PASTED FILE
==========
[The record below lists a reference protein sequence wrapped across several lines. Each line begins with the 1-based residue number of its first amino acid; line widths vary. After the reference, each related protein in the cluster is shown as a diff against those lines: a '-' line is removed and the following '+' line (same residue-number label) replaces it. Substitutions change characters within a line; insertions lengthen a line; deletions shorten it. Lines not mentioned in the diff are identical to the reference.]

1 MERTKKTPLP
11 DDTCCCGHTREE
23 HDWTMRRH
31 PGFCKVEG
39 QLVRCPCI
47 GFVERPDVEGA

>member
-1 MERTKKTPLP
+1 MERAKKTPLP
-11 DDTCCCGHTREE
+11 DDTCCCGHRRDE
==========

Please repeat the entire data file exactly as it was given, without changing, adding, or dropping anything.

[The record below lists a reference protein sequence wrapped across several lines. Each line begins with the 1-based residue number of its first amino acid; line widths vary. After the reference, each related protein in the cluster is shown as a diff against those lines: a '-' line is removed and the following '+' line (same residue-number label) replaces it. Substitutions change characters within a line; insertions lengthen a line; deletions shorten it. Lines not mentioned in the diff are identical to the reference.]

1 MERTKKTPLP
11 DDTCCCGHTREE
23 HDWTMRRH
31 PGFCKVEG
39 QLVRCPCI
47 GFVERPDVEGA

>member
-1 MERTKKTPLP
+1 MERAKKTPLP
-11 DDTCCCGHTREE
+11 DDTCCCGHRRDE